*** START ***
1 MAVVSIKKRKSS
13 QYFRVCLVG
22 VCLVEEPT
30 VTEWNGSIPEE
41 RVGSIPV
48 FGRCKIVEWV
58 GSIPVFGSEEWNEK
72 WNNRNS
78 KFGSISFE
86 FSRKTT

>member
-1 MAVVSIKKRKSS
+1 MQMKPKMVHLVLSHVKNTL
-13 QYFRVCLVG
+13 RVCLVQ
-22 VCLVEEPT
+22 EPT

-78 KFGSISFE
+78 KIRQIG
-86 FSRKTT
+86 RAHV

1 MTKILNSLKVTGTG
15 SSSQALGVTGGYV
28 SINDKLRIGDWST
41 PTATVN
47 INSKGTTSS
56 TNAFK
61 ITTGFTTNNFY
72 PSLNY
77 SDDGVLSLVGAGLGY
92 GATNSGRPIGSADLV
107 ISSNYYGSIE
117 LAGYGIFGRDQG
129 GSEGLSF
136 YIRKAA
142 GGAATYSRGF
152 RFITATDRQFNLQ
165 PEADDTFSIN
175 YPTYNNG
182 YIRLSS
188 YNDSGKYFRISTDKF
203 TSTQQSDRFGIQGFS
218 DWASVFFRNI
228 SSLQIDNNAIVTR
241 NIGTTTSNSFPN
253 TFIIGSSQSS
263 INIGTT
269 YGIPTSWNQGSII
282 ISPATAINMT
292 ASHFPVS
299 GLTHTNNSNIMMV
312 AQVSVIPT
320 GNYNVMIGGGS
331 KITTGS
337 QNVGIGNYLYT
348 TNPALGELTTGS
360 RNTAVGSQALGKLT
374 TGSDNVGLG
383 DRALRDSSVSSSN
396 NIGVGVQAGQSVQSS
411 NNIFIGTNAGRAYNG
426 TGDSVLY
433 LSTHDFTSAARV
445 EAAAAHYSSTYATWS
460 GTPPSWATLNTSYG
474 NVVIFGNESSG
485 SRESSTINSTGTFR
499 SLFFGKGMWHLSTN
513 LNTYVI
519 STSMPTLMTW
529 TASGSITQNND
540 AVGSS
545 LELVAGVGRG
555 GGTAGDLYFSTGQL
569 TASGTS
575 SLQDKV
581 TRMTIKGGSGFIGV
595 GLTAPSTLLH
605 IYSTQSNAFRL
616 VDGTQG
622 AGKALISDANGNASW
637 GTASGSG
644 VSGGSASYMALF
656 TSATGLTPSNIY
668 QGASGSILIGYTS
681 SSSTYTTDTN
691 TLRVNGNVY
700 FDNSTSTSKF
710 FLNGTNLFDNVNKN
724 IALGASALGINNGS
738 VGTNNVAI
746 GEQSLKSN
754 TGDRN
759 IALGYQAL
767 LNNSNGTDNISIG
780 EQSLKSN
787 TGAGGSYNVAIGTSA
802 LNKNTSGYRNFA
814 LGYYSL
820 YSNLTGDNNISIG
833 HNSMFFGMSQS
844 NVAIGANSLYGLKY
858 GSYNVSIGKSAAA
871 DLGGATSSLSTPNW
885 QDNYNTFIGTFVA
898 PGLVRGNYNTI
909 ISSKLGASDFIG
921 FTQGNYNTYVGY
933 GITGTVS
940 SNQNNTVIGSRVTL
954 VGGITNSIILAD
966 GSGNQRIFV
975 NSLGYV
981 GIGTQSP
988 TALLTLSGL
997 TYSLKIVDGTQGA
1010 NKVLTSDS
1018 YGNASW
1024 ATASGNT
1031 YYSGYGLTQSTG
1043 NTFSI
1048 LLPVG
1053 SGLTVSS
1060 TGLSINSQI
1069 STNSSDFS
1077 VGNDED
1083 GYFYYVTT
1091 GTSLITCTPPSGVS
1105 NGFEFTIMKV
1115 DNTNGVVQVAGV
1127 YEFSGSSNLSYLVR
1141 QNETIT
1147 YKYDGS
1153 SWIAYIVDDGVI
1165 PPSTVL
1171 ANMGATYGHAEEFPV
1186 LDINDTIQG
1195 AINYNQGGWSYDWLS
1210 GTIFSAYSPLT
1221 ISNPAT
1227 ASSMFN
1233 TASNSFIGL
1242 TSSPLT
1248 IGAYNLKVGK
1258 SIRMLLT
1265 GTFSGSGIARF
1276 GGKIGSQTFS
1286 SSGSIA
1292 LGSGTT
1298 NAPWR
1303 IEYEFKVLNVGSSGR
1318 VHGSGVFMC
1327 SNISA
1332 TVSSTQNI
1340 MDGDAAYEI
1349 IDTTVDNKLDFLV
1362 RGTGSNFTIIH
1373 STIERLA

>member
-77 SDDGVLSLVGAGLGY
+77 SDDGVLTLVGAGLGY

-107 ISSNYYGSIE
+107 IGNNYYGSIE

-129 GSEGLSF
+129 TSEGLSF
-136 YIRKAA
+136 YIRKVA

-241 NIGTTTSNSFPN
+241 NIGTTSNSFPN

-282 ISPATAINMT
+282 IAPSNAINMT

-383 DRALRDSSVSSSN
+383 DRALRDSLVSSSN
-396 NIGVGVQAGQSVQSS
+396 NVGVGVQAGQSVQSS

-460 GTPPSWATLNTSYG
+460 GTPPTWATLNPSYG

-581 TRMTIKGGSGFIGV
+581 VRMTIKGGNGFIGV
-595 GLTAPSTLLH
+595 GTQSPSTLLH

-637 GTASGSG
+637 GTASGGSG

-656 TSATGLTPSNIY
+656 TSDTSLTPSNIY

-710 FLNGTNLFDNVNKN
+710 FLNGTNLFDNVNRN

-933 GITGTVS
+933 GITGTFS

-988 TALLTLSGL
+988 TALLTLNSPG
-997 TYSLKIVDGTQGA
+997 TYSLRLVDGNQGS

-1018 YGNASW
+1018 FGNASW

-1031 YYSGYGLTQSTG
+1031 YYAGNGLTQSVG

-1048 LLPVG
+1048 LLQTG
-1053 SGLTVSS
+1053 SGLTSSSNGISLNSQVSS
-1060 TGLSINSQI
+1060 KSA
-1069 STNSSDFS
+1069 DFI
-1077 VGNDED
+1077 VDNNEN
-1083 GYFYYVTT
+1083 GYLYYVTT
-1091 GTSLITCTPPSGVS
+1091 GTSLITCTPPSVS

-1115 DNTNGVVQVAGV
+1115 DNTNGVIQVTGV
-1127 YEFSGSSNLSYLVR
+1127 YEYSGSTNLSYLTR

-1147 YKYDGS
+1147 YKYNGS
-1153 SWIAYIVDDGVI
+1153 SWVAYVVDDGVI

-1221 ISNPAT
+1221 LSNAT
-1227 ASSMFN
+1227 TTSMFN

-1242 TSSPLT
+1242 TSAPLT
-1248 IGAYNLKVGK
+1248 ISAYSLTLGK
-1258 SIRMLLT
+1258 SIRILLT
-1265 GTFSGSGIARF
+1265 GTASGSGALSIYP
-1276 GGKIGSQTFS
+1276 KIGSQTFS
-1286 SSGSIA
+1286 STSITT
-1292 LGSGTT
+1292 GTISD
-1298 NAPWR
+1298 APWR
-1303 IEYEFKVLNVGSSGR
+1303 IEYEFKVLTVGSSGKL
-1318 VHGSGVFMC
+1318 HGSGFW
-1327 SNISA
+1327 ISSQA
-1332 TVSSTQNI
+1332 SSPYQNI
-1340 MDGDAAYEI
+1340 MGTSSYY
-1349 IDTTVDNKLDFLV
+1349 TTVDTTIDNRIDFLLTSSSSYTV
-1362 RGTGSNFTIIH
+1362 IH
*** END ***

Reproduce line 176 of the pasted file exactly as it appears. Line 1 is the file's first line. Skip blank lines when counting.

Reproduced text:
-460 GTPPSWATLNTSYG